It’s 7:07 PM and I teach at 7:30 PM and the studio is all the way across town! Yikes!!

I had some workout shorts on and it was freezin cold out. So I just threw on something over me, grabbed my gear, and ran out the door. It was a smooth drive there and someone set the heat on high for my hot yoga class. So not bad for having to rush around.

Then, I realize I didn’t finish my playlist. I add 3 more songs and put them in order and I’m set.

I have a full class. I mean, its a small room and I had 21 yogis. Wow!

You know, when you give speeches or presentations to a large group, they say you can over prepare. If you write out your thoughts word-for-word, you end up reading it word-for-word and boring the heck out of your audience. Instead, if you know your stuff well, you should be able to let it flow out of you. I usually have a few things prepared in my mind. But I had nothing planned at all…nothing even remotely in my mind.

So, with nothing prepared, I just rolled with my class. I asked yogis if there was anything in particular they’d like to do or bodypart of focus. Hamstrings! OK!

Cue the music…breathe…let’s begin.

It turned out to be one of the funnest classes I’ve ever taught. The energy was electric and the sweat flowed freely. We kept it simple since the room was so packed. We focused a lot on “core” and savoring the heat. And, I demonstrated a lot through the class since I positioned myself right in the middle. So it felt good for me too.

Afterward, I got a lot of questions. And my heart was full of joy!

Sometimes, whirlwinds are best savored when they bathe you with their fury.

6 Ideas for Sandbag Hot Yoga

Last night, I was inspired to teach a class that largely used sandbags throughout. I had plans for specific movements, but as I was going along, I was able to create other spaces to play with them as well. I’ve seen pics and video of CorePower yoga and other such styles using weights. Sandbags in a studio with cork floors is much safer. And, you can double or triple sandbags when you desire more effect. Here are a few juicy postures we explored:

  1. Utkatasana – chair with sandbag at the chest
  2. Parsvokonasana/Trikonasana – side angle and triangle pose with the sandbag in one hand with arm extended directly over the shoulder.
  3. Skandasana/Goddess Squats – side lunges and goddess pose holding sandbag at the chest.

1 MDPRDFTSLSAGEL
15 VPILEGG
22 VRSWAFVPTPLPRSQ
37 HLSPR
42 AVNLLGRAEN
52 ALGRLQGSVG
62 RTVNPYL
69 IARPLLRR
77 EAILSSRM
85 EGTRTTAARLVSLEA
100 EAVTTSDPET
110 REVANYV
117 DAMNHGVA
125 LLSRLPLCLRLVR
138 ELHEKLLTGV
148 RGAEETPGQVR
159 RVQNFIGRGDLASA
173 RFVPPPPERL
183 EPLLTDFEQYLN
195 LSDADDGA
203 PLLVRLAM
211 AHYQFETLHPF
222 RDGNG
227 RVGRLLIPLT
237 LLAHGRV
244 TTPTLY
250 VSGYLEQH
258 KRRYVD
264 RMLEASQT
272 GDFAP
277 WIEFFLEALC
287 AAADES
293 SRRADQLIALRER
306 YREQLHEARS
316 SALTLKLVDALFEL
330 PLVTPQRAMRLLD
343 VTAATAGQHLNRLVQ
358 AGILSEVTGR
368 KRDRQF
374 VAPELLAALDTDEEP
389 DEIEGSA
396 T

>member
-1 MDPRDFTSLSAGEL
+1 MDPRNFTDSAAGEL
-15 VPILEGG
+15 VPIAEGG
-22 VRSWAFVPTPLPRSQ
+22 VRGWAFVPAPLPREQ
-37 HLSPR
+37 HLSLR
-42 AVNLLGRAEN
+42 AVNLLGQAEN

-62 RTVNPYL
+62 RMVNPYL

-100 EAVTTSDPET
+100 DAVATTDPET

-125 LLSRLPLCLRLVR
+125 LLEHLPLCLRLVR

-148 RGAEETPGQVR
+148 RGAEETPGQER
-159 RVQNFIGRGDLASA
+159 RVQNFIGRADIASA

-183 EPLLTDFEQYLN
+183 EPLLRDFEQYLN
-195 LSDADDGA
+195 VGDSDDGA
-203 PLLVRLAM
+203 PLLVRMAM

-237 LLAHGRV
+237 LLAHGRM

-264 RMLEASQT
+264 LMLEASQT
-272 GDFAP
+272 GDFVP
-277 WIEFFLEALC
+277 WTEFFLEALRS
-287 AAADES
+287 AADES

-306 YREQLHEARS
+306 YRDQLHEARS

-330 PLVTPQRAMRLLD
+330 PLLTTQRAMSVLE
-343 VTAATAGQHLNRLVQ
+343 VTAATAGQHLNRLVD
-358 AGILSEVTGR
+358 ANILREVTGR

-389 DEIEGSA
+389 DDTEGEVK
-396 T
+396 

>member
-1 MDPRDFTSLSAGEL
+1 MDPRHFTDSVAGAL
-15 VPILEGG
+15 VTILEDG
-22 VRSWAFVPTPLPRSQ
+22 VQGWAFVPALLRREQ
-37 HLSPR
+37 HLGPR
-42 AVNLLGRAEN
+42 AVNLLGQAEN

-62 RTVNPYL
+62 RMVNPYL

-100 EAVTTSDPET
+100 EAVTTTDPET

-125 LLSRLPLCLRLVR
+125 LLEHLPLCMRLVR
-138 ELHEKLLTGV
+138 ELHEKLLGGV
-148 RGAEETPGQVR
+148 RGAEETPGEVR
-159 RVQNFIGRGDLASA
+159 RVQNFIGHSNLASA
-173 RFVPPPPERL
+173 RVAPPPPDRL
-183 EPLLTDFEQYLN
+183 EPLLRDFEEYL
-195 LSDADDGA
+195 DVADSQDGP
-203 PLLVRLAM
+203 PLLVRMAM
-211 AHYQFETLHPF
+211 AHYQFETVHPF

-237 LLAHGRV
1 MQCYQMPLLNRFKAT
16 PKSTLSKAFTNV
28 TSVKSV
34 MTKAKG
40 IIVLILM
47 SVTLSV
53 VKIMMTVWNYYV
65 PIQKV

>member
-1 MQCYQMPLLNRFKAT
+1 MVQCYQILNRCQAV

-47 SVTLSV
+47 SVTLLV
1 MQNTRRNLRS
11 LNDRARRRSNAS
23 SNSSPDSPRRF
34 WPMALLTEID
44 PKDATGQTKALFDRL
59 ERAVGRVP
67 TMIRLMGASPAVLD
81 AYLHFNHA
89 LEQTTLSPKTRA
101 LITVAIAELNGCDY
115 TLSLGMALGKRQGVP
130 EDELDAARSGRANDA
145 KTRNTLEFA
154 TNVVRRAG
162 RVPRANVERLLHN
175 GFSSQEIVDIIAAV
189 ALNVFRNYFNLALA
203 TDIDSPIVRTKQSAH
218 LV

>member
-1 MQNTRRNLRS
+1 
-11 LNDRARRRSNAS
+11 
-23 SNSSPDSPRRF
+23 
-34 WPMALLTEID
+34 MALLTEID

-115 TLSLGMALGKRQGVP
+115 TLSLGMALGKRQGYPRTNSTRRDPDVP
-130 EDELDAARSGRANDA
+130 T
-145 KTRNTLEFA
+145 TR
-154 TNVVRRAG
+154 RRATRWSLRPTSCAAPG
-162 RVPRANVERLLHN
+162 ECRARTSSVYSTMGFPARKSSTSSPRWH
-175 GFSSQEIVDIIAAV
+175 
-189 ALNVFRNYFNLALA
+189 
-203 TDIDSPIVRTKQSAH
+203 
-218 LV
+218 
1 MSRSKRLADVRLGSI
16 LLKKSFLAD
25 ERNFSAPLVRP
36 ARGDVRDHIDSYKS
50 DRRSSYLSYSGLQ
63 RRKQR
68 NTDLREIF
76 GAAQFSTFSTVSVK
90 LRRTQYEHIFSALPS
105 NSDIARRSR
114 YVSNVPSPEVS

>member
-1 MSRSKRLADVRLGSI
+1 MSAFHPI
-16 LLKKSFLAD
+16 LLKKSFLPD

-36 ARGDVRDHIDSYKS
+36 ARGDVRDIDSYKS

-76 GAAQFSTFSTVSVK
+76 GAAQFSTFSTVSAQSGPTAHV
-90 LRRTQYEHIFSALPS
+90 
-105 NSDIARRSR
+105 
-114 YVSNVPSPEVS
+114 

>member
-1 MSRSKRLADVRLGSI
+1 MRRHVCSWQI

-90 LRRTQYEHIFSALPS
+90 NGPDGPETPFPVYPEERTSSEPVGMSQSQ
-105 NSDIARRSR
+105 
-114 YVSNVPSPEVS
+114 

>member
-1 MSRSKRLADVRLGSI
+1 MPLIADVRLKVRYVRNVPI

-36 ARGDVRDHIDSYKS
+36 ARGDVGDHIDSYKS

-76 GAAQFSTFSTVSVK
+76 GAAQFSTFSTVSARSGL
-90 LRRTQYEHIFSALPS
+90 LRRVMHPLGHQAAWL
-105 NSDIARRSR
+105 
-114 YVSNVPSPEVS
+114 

4. Janu Sirsasana – one-legged head to knee stretch while seated. I had them drape the sandbag across the middle of the extended thigh to create extra pressure, much like what is done is restorative classes. You can do this for many seated postures.
  5. Rocket Abs/plow – that’s what I call laying on your back with legs up lowering to a straight legged hover. I had them use the straps of the sandbag into both big toes hanging toward the shins. We lowered to a hover for 5 breaths and then slowly went back to a plow pose.
  6. Viparita Karani – This is the classic legs up with wall with sandbag across the soles of the feet. So scrumptious. We finished practice like this in lieu of savasana.

At home, instead of sandbags, you can use a dumbbell, kettlebell, or even a milk jug. Instead of feeling cumbersome, weighted poses create a different sensation and really nice grounding. I also recommend doing the pose without the weight directly afterward for a “contrast” effect.

When Amazing is Normal

I love when my Rocket Yoga students come into my general classes. Sometimes I’ll offer a harder “Rocket” option and my Rocketeers are the only ones who do it.

In a Rocket class, the harder version is the standard. So I don’t even look twice when they pop into handstand or flying pigeon. Its just normal.

But when I’m teaching a vinyasa flow or hot yoga class, what is normal turns out to be quite remarkable. Every yogi is special to me, but those Rocket Yogis are the icing on the cake.

You are stronger than you think – Larry Schultz